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Dialing is way more accurate then hold overs
 
Posts: 225 | Location: North Texas | Registered: 08 May 2013Reply With QuoteReport This Post
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Picture of Mike_Dettorre
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1) Use a range finder

2) Have either dial turrets or a reticle with lower hash marks or mildots, no what your actual yardages are for those marks/dots given your load

3) use a rest for the rear of the stock - jacket for prone, bipod buddy for sitting, or second sticks for standing

4) a bullet with a BC @ 450 or greater, velocity north of 2800

5) have a stock chart as a quick reference for both windage and elevation

6) know what a 10 vs 15 mph wind feels like

7) practice


Mike



What I have learned on AR, since 2001:
1. The proper answer to: Where is the best place in town to get a steak dinner? is…You should go to Mel's Diner and get the fried chicken.
2. Big game animals can tell the difference between .015 of an inch in diameter, 15 grains of bullet weight, and 150 fps.
3. There is a difference in the performance of two identical projectiles launched at the same velocity if they came from different cartridges.
4. While a double rifle is the perfect DGR, every 375HH bolt gun needs to be modified to carry at least 5 down.
5. While a floor plate and detachable box magazine both use a mechanical latch, only the floor plate latch is reliable. Disregard the fact that every modern military rifle uses a detachable box magazine.
6. The Remington 700 is unreliable regardless of the fact it is the basis of the USMC M40 sniper rifle for 40+ years with no changes to the receiver or extractor and is the choice of more military and law enforcement sniper units than any other rifle.
7. PF actions are not suitable for a DGR and it is irrelevant that the M1, M14, M16, & AK47 which were designed for hunting men that can shoot back are all PF actions.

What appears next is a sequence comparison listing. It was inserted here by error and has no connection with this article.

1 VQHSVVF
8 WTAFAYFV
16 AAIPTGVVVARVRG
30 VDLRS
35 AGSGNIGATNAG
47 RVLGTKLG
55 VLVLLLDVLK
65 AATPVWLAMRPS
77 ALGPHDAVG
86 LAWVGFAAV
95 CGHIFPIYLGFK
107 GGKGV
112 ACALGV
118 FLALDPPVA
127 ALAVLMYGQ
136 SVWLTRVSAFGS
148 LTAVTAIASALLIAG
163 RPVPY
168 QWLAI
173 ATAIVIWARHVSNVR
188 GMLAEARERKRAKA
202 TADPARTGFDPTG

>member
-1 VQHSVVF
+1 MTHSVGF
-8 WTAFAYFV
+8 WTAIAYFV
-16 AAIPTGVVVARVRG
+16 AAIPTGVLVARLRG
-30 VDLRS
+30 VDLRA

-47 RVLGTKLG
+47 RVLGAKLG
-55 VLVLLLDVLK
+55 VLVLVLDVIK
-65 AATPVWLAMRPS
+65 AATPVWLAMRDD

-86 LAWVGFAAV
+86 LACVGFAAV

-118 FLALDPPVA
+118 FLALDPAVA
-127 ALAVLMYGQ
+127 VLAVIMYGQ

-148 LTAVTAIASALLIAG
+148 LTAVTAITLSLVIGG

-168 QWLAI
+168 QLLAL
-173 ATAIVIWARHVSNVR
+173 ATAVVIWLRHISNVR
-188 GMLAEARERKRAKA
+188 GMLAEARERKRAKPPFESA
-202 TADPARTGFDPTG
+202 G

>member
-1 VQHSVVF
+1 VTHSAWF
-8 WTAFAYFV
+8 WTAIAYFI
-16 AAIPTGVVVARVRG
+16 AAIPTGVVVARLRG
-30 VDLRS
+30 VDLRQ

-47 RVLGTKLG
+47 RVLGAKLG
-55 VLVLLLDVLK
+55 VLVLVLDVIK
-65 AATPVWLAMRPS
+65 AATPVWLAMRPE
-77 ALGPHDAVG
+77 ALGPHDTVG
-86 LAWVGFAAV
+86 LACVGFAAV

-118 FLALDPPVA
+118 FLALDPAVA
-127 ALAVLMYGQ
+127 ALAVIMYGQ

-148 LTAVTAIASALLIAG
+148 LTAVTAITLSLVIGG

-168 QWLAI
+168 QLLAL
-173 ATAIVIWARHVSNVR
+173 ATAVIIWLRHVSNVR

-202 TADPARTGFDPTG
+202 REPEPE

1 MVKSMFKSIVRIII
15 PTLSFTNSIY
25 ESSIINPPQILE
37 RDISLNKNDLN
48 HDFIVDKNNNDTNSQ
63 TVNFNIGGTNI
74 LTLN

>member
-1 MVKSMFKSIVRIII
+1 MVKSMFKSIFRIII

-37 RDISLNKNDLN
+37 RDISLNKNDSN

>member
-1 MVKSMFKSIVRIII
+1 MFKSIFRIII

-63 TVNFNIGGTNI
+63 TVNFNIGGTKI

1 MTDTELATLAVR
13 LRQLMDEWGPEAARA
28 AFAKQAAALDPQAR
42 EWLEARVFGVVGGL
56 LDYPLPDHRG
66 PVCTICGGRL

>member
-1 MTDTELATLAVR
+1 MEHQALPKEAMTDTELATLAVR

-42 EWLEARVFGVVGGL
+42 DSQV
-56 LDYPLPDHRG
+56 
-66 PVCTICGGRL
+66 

8. 95 deg F in Africa is different than 95 deg F in TX or CA and that is why you must worry about ammunition temperature in Africa (even though most safaris take place in winter) but not in TX or in CA.
9. The size of a ding in a gun's finish doesn't matter, what matters is whether it’s a safe ding or not.
10. 1 in a row is a trend, 2 in a row is statistically significant, and 3 in a row is an irrefutable fact.
11. Never buy a WSM or RCM cartridge for a safari rifle or your go to rifle in the USA because if they lose your ammo you can't find replacement ammo but don't worry 280 Rem, 338-06, 35 Whelen, and all Weatherby cartridges abound in Africa and back country stores.
12. A well hit animal can run 75 yds. in the open and suddenly drop with no initial blood trail, but the one I shot from 100 yds. away that ran 10 yds. and disappeared into a thicket and was not found was lost because the bullet penciled thru. I am 100% certain of this even though I have no physical evidence.
13. A 300 Win Mag is a 500 yard elk cartridge but a 308 Win is not a 300 yard elk cartridge even though the same bullet is travelling at the same velocity at those respective distances.
 
Posts: 9238 | Location: Loving retirement in Boise, ID | Registered: 16 December 2003Reply With QuoteReport This Post
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Picture of Wstrnhuntr
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quote:
Originally posted by Charlie64:
.

Wstrnhuntr - what caliber is that rifle that you describe in the last post ? Out of interest.

.


280 Remington.
 
Posts: 9610 | Location: Tooele, Ut | Registered: 27 September 2001Reply With QuoteReport This Post
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I agree with what has been emphasized by prior posters. And keep records of every shot--one's memory can easily "forget" or discount those several shots it took to get the first hit.

I had an opportunity to shoot at the CMP Marksmanship Park in Talladega, AL recently. The drill is that newcomers need to qualify at 100 yd. before getting on the 2-600 yd. range. My first shot was an "x"; I was allowed to move on. 200 and 300 shots were all in the "10" and "x" rings, even when the wind started to pick up. I took pictures of the screen with my phone. When I moved to 600 yd., the wind had picked up considerably and was gusting and letting off. Needless to say, I didn't keep them in the "10" ring, and my shooting confirmed to me that my accurate range at game is likely in the 3-400 yd. range.